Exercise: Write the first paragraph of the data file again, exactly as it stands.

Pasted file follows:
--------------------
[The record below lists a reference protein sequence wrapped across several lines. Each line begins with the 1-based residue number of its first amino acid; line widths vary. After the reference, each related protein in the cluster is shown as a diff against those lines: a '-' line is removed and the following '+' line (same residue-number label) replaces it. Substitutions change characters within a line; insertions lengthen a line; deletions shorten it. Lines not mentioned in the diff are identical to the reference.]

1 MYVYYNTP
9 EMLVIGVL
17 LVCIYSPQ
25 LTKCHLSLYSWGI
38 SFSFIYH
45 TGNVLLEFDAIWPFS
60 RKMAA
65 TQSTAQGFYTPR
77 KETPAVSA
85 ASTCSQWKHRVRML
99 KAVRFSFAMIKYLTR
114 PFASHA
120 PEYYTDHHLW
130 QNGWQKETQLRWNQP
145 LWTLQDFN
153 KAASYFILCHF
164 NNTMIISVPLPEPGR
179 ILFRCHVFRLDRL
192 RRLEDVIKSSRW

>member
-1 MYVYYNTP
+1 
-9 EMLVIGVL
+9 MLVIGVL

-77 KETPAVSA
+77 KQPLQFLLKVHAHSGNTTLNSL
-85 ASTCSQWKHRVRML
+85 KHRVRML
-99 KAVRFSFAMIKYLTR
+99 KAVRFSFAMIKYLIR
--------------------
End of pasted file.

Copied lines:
[The record below lists a reference protein sequence wrapped across several lines. Each line begins with the 1-based residue number of its first amino acid; line widths vary. After the reference, each related protein in the cluster is shown as a diff against those lines: a '-' line is removed and the following '+' line (same residue-number label) replaces it. Substitutions change characters within a line; insertions lengthen a line; deletions shorten it. Lines not mentioned in the diff are identical to the reference.]